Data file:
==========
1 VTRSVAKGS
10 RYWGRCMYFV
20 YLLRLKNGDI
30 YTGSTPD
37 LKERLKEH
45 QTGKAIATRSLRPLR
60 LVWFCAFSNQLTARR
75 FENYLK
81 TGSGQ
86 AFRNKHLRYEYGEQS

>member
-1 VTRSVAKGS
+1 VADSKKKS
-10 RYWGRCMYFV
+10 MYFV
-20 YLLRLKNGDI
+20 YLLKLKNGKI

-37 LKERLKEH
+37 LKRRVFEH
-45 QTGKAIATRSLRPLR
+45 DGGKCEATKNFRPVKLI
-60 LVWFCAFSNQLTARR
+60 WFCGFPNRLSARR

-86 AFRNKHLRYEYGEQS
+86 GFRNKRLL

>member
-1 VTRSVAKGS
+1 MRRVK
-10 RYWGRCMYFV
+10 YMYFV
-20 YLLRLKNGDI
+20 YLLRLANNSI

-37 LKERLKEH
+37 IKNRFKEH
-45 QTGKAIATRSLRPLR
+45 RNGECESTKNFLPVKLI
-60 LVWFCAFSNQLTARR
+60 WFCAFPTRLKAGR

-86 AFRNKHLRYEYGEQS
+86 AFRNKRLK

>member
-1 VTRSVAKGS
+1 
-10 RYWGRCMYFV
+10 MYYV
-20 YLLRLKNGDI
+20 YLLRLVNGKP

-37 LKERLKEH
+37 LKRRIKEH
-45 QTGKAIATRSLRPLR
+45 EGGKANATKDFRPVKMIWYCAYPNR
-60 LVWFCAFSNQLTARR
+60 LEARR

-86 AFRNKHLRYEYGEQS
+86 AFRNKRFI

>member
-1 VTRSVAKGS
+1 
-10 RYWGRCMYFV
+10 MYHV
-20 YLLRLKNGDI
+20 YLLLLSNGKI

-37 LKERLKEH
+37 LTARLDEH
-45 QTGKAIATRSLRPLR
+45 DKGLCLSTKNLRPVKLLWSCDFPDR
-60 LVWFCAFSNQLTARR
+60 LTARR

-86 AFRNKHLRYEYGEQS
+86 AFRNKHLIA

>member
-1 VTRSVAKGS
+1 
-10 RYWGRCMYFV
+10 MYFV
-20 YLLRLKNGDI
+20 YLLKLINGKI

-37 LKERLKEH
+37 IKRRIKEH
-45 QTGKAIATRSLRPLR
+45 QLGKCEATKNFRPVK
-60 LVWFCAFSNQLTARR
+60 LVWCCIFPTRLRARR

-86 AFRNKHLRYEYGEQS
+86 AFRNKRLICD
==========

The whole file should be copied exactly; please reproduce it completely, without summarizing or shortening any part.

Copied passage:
1 VTRSVAKGS
10 RYWGRCMYFV
20 YLLRLKNGDI
30 YTGSTPD
37 LKERLKEH
45 QTGKAIATRSLRPLR
60 LVWFCAFSNQLTARR
75 FENYLK
81 TGSGQ
86 AFRNKHLRYEYGEQS

>member
-1 VTRSVAKGS
+1 VADSKKKS
-10 RYWGRCMYFV
+10 MYFV
-20 YLLRLKNGDI
+20 YLLKLKNGKI

-37 LKERLKEH
+37 LKRRVFEH
-45 QTGKAIATRSLRPLR
+45 DGGKCEATKNFRPVKLI
-60 LVWFCAFSNQLTARR
+60 WFCGFPNRLSARR

-86 AFRNKHLRYEYGEQS
+86 GFRNKRLL

>member
-1 VTRSVAKGS
+1 MRRVK
-10 RYWGRCMYFV
+10 YMYFV
-20 YLLRLKNGDI
+20 YLLRLANNSI

-37 LKERLKEH
+37 IKNRFKEH
-45 QTGKAIATRSLRPLR
+45 RNGECESTKNFLPVKLI
-60 LVWFCAFSNQLTARR
+60 WFCAFPTRLKAGR

-86 AFRNKHLRYEYGEQS
+86 AFRNKRLK

>member
-1 VTRSVAKGS
+1 
-10 RYWGRCMYFV
+10 MYYV
-20 YLLRLKNGDI
+20 YLLRLVNGKP

-37 LKERLKEH
+37 LKRRIKEH
-45 QTGKAIATRSLRPLR
+45 EGGKANATKDFRPVKMIWYCAYPNR
-60 LVWFCAFSNQLTARR
+60 LEARR

-86 AFRNKHLRYEYGEQS
+86 AFRNKRFI

>member
-1 VTRSVAKGS
+1 
-10 RYWGRCMYFV
+10 MYHV
-20 YLLRLKNGDI
+20 YLLLLSNGKI

-37 LKERLKEH
+37 LTARLDEH
-45 QTGKAIATRSLRPLR
+45 DKGLCLSTKNLRPVKLLWSCDFPDR
-60 LVWFCAFSNQLTARR
+60 LTARR

-86 AFRNKHLRYEYGEQS
+86 AFRNKHLIA

>member
-1 VTRSVAKGS
+1 
-10 RYWGRCMYFV
+10 MYFV
-20 YLLRLKNGDI
+20 YLLKLINGKI

-37 LKERLKEH
+37 IKRRIKEH
-45 QTGKAIATRSLRPLR
+45 QLGKCEATKNFRPVK
-60 LVWFCAFSNQLTARR
+60 LVWCCIFPTRLRARR

-86 AFRNKHLRYEYGEQS
+86 AFRNKRLICD